The national discourse regarding the cuckolding of Hollywood heartthrob Robert Pattinson by his former girlfriend, 22 year old actress, Kristen Stewart, is problematic not just because she is being held to a higher level of scrutiny than most men in the same situation. The conversation is most disturbing for what it leaves out: the culpability of the older married man she cheated with, Rupert Sanders, and more importantly, the connection between how women are allowed to inhabit their sexuality and the widespread epidemic of violence in our society.
Although rumors constantly swirl about famous men cheating on their actress counterparts, Brad Pitt with Angelina Jolie while he was still with Jennifer Aniston, musician Eric Benet stepping out on Halle Berry, public discourse transfers the shame of these actions onto the women betrayed allowing the image of the men who deceived to remain untarnished. She’s pretty, but there must be something wrong with her, the tabloids intone. She can’t keep her man satisfied.
In situations where women cheat, the scene plays out differently. Othello murdered Desdemona for her alleged unfaithfulness, and hundred of years later progress can be marked by the amount of people crying out for Stewart’s blood. She has already publically apologized, but her penance has not been paid. There is a Facebook page called “I Hate Kristen Stewart” (for strangers who wish to slander her together) where she is repeatedly called a “whore” who “needs to learn her place.” Sadly, but not surprisingly, most of these insults are being hurled by other women. It appears Stewart will have to be crucified at a grander level before the gods of patriarchal control are satisfied.
In the public realm, the damage Stewart inflicted upon Pattinson was not to his heart, which everyone claims to be so concerned about, but to his reputation. The heart, after all, is a resilient organ that mends and forgives over time. We can all rest assured that someday Pattinson’s heart will go on. His reputation on the other hand, is what is truly suffering through this scandal. The real crime committed by Stewart was asserting that her body is her own, and her sexuality exists for her pleasure, and not exclusively that of her boyfriends. In asserting this truth, Stewart takes a modicum of control away from Pattinson. He becomes demasculinized, and just like countless men before him, he will need to take action in order to rectify his image.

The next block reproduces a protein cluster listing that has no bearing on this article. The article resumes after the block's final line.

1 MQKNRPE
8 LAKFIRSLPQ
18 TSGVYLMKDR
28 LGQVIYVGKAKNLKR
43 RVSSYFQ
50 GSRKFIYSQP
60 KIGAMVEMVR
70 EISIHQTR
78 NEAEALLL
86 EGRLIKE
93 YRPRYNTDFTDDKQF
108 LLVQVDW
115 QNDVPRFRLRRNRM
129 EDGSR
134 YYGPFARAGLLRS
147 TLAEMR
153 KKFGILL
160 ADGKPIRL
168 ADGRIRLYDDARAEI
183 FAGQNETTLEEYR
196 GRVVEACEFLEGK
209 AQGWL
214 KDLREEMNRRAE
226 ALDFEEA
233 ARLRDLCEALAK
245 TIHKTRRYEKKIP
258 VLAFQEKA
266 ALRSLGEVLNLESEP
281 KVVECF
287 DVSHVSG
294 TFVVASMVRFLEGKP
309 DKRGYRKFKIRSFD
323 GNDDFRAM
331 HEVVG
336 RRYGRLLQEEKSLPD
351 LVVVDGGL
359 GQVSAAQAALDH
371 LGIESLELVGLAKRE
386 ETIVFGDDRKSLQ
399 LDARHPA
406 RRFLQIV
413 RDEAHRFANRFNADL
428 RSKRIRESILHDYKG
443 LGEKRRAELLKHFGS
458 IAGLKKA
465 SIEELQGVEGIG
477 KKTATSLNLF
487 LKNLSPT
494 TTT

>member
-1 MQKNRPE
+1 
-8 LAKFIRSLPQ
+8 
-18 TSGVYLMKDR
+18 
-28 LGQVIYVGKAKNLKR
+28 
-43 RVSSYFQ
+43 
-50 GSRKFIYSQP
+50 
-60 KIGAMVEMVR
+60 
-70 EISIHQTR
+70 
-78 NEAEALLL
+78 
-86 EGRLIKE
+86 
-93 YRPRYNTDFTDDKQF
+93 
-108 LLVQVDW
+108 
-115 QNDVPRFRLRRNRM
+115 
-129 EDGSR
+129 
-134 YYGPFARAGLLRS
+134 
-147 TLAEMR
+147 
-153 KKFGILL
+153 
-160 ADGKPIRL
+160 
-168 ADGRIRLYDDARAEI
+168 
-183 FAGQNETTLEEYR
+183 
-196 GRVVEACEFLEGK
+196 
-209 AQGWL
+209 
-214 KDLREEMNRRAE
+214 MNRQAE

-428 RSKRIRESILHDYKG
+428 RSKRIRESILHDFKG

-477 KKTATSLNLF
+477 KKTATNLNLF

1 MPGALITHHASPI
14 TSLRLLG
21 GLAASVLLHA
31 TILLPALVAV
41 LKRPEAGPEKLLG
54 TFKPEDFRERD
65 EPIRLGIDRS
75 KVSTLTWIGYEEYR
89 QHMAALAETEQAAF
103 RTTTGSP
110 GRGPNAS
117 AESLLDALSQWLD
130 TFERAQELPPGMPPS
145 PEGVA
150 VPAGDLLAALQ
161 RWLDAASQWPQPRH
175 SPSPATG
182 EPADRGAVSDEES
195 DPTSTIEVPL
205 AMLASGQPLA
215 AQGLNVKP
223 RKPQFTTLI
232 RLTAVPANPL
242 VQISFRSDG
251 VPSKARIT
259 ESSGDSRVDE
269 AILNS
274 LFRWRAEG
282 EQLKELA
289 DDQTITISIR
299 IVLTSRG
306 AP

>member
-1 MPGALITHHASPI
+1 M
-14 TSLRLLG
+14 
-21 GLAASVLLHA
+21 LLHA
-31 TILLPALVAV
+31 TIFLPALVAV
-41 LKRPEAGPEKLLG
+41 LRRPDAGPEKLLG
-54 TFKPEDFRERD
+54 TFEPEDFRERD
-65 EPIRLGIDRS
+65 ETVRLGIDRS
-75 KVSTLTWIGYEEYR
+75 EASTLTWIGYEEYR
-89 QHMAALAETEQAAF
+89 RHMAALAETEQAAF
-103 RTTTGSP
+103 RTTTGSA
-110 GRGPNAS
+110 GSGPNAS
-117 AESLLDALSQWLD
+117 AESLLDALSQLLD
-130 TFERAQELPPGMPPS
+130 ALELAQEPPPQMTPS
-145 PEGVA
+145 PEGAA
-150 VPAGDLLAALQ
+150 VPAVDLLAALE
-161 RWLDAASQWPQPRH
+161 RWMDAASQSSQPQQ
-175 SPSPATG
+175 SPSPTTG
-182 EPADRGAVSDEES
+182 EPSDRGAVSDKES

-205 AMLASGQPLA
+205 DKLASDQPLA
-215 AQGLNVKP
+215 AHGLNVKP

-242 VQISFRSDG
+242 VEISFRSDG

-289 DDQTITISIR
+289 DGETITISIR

The demise of the high profile relationship between Brittney Spears and Justin Timberlake was blamed on her infidelity. The betrayal inspired several songs for his solo debut album Justified. To enact revenge, in the video for “Cry Me A River,” Timberlake breaks into a fictionalized Spears’ house, videotapes himself getting down with another girl on her bed, and then creepily watches Spears while she showers. The popular discourse on cheating justifies his stalking because she is a whore who has wronged him, and as such gives up basic protections provided to women by men, such as privacy and safety. Things end worse for the cheating lover played by Scarlett Johanssen in “What Goes Around.” After driving Timberlake mad with her unprovoked unfaithfulness, the video ends with Johanssen death in a fiery car crash that viewers must concluded was deserved.
The public fall from virgin to whore that Spears suffered began with her split from Timberlake, and is a reminder that women are still expected to fit into the outdated virgin/whore dichotomy. The script has been updated, but the roles remain the same. Even in our modern world, young women are expected to be good girls who’s sexuality is controlled by the men in their lives. If a woman strays from this by having sex with who she wants, when she wants to, she enters into dangerous territory with serious consequences.